Market forces and other factors drove Future Beef Operations out of business in 2002, but there has been at least one positive outcome. FBO developed a network of progressive cow-calf operations and feedyards, with an emphasis on traceability, quality assurance and beef safety. Now its former suppliers, having invested in technology and management systems to meet program standards, are well positioned to focus on other value-based marketing opportunities.
Hy-Plains Feedyard, a 52,000-head feeding business near Montezuma, Kan., is one of those operations. Tom Jones and Jerry Riemann are co-owners and share management responsibilities at Hy-Plains. The team, Mr. Jones says, “is focused on maintaining and enhancing its commitment to protect the quality of beef and maximize the value of every animal finished in the feedyard.”
Mr. Reiman says he believes strongly that in today’s feeding environment, the big gains in production efficiency will come through better management of the cattle inventory by eliminating discounts at marketing, maximizing the genetic growth potential of each animal and focusing on end-product quality.
After purchasing Hy-Plains feedyard in 1999, the owners called on animal-handling specialist Temple Grandin to help design a state-of-the-art process-ing and sorting facility to accommodate FBO’s stress-free handling, quality-assurance and value-based marketing requirements.
With the loss of FBO, Hy-Plains turned to Performance Cattle Company’s Cattle Classification and Sorting System for evaluating and sorting cattle. Electronic identification is a key component to link each animal to the database. The CCSS uses an innovative device to measure external dimensions of cattle, which along with current weights determines a target finish weight for each animal. The system uses a model licensed from Cornell University to project daily growth based on energy intake and other growth factors. The CCSS then automatically sorts cattle into pens based on projected marketing dates.
The system maintains projection and performance statistics for each pen of cattle and adjusts daily growth projections based on actual intake. Mr. Jones says it also has the capability to compare numerous grids and evaluate which offers the best price for a group of cattle based on projections of live and carcass weight as well as quality grade and yield.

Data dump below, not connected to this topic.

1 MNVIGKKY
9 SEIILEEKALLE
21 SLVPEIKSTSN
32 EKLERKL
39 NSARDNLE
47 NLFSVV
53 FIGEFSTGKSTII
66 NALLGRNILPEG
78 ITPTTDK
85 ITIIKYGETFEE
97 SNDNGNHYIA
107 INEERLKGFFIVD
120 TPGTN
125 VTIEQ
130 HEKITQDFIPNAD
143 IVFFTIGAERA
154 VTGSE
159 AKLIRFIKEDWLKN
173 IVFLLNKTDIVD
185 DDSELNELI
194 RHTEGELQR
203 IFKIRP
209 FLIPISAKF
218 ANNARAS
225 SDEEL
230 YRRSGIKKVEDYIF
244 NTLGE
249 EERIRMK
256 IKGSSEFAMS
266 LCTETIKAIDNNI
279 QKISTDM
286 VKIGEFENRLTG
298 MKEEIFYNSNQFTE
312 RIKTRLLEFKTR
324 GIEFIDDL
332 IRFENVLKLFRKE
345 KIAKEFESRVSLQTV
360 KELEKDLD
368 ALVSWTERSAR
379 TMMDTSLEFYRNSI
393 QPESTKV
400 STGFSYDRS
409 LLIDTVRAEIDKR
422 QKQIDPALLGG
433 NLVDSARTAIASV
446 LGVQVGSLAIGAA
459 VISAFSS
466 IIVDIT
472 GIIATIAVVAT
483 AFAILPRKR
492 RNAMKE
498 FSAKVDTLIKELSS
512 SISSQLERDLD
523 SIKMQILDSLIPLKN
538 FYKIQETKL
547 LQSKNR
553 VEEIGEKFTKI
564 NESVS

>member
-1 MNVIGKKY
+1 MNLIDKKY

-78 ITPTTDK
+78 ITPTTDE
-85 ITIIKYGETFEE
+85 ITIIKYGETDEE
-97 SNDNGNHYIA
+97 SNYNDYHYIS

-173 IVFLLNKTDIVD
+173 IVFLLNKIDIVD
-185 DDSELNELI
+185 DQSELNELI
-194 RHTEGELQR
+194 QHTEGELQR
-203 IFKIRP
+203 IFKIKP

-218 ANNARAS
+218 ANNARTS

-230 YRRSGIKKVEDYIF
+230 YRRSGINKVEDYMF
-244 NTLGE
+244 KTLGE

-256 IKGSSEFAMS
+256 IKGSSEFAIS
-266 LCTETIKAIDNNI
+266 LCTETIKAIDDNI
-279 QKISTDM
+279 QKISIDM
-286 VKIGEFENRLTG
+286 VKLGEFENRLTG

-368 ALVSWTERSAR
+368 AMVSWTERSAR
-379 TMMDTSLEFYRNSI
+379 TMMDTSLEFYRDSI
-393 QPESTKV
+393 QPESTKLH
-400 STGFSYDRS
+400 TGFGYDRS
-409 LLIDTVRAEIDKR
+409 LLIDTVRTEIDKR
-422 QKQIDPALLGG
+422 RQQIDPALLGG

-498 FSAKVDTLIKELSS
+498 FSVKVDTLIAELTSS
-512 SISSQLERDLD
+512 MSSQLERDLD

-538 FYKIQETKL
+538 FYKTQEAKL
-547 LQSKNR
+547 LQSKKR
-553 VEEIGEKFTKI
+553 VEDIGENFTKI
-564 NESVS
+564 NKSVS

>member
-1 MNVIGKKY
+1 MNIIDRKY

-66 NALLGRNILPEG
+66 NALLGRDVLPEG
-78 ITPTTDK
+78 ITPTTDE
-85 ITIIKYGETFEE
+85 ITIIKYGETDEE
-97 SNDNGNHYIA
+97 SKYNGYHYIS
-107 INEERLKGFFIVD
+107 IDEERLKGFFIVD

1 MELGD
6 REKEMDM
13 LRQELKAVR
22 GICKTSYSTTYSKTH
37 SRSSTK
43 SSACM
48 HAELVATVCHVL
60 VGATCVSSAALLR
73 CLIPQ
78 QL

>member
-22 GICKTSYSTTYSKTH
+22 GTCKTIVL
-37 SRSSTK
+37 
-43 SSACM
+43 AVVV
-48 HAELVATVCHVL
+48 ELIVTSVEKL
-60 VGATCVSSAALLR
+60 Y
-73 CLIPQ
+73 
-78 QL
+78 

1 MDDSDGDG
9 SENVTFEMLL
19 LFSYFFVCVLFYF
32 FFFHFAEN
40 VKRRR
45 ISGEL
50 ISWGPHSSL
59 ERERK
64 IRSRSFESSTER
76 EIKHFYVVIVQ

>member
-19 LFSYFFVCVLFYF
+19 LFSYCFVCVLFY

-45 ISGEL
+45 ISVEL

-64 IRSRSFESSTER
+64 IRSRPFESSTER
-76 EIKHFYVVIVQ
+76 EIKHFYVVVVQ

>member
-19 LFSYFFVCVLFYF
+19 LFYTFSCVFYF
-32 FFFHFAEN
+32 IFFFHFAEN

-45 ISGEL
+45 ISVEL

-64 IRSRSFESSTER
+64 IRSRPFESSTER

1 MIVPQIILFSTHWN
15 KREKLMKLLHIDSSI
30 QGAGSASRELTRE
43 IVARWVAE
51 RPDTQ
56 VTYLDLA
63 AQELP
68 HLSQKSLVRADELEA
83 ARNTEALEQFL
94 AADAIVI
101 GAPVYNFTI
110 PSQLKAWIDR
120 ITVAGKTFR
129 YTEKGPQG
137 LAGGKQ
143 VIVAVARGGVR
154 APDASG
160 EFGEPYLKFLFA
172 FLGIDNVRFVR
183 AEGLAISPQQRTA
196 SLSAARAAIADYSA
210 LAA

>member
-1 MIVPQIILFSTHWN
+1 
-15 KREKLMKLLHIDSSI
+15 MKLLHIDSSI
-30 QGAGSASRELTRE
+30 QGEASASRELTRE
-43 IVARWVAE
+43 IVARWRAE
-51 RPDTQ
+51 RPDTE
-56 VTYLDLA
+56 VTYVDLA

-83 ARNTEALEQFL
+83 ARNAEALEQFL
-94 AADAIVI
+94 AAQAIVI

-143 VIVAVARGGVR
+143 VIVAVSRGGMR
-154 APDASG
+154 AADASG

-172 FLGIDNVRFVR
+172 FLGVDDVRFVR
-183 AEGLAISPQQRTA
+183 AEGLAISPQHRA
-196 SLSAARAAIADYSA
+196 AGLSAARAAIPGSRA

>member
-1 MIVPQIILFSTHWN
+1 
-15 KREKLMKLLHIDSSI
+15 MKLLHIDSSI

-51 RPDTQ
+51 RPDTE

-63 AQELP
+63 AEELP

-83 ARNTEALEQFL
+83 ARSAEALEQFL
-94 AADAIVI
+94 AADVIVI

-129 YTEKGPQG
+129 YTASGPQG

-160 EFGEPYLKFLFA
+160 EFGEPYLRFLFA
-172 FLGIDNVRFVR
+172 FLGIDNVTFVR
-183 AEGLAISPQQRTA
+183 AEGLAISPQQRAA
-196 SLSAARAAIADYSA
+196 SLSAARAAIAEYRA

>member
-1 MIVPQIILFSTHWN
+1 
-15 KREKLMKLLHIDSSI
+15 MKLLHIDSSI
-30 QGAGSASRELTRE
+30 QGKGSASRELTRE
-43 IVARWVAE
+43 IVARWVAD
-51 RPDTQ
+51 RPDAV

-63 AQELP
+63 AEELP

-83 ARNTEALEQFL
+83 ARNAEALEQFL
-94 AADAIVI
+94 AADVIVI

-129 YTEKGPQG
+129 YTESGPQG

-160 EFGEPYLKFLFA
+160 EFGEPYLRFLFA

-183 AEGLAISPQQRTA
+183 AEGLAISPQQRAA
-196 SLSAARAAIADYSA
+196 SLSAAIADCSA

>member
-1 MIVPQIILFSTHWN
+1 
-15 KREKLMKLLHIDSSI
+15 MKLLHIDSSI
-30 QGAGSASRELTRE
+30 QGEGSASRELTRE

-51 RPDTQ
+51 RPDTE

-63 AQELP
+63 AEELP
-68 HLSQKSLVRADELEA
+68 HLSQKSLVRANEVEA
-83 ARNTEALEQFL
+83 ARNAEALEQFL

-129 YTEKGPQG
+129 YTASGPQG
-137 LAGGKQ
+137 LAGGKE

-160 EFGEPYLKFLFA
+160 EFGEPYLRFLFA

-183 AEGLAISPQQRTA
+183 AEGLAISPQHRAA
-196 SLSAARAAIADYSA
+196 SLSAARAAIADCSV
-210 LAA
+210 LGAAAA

The management team continuously looks for ways to enhance their BQA efforts, leading to the adoption of a new way to administer vaccines — the Pulse Needle Free injection system. This device uses pneumatic pressure to shoot a pre-measured dose of vaccine through an animal’s skin without the use of a needle. Data from the manufacturer, from university tests and from the first year of use at the feedyard show the injection system offers a number of benefits, Mr. Jones says.
The needle-free system reduces the possibility of transferring disease organisms between animals.
The high-pressure injection disperses the vaccine evenly through the tissue beneath the skin. This improves absorption and efficacy, resulting in less morbidity, better performance and higher end-product quality.
Better absorption reduces the possibility of injection-site abscesses or inflammation.
Elimination of needles helps assure worker safety.
Finally, Mr. Jones says cattle rarely react to the needle-free injection, suggesting it minimizes discomfort and stress.
Mr. Jones says the feedyard’s quality-assurance programs can protect and enhance the value of uniform pens of high-quality cattle, and also lends itself well to less uniform groups going on feed. Because of the small average size of U.S. cow herds, order buyers often purchase cattle from several sources to make a load. Many individual animals have the potential to produce high-quality beef, but their endpoints in terms of grade, yield and days on feed can differ considerably. Strategic sorting based on objective measurement and analysis, along with a comprehensive quality-assurance program, helps the feedyard maximize the value of each animal.